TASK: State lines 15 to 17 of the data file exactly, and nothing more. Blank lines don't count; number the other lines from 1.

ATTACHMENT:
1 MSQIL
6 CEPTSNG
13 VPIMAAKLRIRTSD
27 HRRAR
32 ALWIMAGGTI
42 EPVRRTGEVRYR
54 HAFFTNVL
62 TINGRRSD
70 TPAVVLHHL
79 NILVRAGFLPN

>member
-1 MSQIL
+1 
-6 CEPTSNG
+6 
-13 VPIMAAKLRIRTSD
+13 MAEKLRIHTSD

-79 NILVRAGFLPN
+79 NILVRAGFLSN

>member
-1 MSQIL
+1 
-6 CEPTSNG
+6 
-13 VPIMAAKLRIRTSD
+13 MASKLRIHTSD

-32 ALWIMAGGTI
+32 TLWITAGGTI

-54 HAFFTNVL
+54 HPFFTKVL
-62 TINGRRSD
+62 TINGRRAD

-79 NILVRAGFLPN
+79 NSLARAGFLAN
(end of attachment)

+6 
-13 VPIMAAKLRIRTSD
+13 MAEKLRIHTSD